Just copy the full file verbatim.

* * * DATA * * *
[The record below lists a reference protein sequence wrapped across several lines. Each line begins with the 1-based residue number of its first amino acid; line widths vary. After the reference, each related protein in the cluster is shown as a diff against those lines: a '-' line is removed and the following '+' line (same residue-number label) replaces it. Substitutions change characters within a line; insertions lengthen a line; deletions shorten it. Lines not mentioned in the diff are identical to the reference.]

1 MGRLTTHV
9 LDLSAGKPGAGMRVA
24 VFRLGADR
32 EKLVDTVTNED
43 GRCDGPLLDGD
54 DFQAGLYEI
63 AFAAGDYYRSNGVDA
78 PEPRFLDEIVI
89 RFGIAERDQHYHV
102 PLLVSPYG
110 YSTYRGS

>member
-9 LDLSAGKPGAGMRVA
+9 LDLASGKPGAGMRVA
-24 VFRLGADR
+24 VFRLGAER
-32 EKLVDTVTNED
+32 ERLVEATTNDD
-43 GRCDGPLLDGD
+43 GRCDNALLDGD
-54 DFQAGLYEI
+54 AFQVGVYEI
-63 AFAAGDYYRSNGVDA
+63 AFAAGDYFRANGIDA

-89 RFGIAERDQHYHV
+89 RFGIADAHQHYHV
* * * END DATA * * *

[The record below lists a reference protein sequence wrapped across several lines. Each line begins with the 1-based residue number of its first amino acid; line widths vary. After the reference, each related protein in the cluster is shown as a diff against those lines: a '-' line is removed and the following '+' line (same residue-number label) replaces it. Substitutions change characters within a line; insertions lengthen a line; deletions shorten it. Lines not mentioned in the diff are identical to the reference.]

1 MGRLTTHV
9 LDLSAGKPGAGMRVA
24 VFRLGADR
32 EKLVDTVTNED
43 GRCDGPLLDGD
54 DFQAGLYEI
63 AFAAGDYYRSNGVDA
78 PEPRFLDEIVI
89 RFGIAERDQHYHV
102 PLLVSPYG
110 YSTYRGS

>member
-9 LDLSAGKPGAGMRVA
+9 LDLASGKPGAGMRVA
-24 VFRLGADR
+24 VFRLGAER
-32 EKLVDTVTNED
+32 ERLVEATTNDD
-43 GRCDGPLLDGD
+43 GRCDNALLDGD
-54 DFQAGLYEI
+54 AFQVGVYEI
-63 AFAAGDYYRSNGVDA
+63 AFAAGDYFRANGIDA

-89 RFGIAERDQHYHV
+89 RFGIADAHQHYHV